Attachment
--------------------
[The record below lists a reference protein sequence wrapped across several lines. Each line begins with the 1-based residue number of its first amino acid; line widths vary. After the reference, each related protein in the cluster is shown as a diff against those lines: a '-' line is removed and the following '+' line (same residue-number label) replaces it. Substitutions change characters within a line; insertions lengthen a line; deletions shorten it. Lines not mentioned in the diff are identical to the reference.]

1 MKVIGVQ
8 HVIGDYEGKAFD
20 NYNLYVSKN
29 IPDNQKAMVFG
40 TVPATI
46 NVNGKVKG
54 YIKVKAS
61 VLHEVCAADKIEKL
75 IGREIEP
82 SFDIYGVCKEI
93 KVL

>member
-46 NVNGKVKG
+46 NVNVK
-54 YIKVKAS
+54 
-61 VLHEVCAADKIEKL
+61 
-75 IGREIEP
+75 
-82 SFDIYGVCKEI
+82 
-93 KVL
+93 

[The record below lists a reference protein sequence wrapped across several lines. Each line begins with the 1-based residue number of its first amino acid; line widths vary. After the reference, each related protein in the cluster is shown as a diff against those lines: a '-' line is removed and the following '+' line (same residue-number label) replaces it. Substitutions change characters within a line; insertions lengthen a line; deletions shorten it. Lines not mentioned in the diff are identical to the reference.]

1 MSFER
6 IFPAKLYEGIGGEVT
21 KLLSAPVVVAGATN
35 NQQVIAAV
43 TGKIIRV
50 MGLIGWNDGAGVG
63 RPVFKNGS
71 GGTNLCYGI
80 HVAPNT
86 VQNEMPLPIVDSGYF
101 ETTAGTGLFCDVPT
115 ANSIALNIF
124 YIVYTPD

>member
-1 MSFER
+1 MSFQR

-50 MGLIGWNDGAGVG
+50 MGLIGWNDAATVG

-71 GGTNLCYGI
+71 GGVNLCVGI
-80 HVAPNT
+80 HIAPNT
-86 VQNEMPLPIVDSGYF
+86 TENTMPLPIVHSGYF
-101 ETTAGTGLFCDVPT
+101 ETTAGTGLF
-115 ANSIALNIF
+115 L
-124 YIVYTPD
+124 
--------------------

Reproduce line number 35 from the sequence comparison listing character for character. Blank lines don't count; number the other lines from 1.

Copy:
80 HVAPNT